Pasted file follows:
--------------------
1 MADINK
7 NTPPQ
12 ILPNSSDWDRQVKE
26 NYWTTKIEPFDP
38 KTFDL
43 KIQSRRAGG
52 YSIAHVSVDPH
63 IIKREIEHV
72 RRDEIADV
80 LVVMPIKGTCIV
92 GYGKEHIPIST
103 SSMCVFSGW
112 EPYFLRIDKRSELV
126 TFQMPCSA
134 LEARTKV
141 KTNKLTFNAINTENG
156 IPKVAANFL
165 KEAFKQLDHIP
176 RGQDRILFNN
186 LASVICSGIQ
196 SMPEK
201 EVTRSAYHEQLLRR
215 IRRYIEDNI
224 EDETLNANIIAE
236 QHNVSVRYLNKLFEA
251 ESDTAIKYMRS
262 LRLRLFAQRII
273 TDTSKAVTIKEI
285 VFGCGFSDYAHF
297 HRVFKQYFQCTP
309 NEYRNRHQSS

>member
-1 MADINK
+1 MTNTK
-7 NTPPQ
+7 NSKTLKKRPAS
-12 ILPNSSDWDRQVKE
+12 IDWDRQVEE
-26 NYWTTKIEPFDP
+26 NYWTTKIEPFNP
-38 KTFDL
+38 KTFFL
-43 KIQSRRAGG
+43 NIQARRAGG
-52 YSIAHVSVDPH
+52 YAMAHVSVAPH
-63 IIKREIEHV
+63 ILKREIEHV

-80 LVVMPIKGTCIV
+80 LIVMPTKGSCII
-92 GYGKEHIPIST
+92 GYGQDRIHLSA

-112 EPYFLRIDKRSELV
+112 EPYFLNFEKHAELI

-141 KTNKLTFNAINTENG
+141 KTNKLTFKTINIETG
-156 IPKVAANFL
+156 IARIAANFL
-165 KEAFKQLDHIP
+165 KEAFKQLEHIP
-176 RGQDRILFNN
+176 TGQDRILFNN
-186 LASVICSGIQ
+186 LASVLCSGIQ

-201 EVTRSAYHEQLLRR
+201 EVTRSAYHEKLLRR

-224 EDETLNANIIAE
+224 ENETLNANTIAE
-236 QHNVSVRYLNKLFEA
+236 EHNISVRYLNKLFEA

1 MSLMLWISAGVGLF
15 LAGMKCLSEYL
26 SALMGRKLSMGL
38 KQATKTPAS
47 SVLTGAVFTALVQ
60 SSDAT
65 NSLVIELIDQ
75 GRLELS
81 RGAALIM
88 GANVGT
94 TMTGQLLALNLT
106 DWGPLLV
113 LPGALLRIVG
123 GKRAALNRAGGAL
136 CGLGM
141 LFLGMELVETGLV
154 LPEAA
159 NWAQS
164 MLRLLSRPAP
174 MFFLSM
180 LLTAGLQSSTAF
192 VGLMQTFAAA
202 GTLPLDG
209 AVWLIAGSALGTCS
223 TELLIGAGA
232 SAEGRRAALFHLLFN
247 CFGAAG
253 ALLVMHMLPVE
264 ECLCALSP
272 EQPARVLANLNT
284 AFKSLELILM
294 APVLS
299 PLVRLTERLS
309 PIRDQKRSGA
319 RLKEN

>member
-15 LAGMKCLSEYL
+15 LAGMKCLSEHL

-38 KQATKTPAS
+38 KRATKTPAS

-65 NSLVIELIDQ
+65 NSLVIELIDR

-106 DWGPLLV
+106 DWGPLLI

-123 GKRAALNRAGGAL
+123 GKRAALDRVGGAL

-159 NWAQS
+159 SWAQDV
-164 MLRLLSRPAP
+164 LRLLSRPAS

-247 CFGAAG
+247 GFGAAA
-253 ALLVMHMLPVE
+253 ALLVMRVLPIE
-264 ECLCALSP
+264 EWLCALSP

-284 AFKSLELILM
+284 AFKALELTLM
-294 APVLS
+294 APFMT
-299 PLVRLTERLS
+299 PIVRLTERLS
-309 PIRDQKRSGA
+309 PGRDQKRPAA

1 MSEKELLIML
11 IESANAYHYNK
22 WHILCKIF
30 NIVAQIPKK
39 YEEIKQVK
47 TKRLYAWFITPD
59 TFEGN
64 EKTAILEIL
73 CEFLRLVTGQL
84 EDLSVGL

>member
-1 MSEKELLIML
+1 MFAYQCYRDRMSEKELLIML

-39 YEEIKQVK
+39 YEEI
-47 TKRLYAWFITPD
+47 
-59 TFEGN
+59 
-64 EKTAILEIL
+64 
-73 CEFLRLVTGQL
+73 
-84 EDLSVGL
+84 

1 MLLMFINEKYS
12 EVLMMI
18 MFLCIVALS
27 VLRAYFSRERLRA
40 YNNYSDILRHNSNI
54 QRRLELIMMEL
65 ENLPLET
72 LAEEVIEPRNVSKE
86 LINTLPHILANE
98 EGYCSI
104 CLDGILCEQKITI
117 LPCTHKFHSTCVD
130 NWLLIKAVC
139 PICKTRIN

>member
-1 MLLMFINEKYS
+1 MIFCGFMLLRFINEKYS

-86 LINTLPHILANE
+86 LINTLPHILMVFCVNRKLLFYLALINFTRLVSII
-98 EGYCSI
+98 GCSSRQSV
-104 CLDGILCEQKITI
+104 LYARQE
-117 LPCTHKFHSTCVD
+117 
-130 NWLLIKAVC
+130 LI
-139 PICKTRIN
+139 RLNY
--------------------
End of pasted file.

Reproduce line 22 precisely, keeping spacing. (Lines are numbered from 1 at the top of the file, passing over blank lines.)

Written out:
201 EVTRSAYHEQLLRR